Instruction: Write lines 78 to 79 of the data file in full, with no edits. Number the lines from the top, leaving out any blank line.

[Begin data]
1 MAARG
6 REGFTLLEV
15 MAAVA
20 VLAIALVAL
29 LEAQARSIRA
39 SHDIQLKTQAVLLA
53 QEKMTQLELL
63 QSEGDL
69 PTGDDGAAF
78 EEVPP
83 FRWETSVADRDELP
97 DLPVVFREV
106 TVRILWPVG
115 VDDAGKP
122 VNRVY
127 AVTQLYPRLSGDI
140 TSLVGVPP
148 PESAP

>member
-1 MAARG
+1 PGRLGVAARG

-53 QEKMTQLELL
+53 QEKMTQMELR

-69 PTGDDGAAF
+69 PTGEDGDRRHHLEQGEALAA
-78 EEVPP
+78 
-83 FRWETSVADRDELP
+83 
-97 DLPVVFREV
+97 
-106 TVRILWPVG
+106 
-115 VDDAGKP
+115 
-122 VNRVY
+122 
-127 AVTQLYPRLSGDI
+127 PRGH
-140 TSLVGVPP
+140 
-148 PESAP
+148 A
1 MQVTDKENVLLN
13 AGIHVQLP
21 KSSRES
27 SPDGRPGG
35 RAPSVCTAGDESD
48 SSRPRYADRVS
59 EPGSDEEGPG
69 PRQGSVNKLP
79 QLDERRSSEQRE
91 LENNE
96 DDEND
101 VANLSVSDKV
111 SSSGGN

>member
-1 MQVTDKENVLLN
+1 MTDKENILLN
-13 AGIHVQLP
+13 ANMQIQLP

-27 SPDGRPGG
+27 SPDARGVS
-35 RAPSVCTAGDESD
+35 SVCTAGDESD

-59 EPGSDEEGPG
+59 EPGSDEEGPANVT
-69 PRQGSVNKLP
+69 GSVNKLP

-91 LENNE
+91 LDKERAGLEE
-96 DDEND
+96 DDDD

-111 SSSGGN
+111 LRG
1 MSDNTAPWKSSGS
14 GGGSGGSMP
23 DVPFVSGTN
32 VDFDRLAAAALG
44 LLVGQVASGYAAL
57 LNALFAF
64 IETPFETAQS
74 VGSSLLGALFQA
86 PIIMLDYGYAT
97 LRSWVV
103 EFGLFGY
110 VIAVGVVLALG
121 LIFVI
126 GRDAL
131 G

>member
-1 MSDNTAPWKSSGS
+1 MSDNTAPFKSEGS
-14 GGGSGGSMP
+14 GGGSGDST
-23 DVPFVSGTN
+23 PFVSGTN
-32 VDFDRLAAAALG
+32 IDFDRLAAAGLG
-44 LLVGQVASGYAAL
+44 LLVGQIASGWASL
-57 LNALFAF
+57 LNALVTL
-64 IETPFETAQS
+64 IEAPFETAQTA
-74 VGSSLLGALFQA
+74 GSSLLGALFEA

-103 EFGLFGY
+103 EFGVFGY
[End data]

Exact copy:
23 DVPFVSGTN
32 VDFDRLAAAALG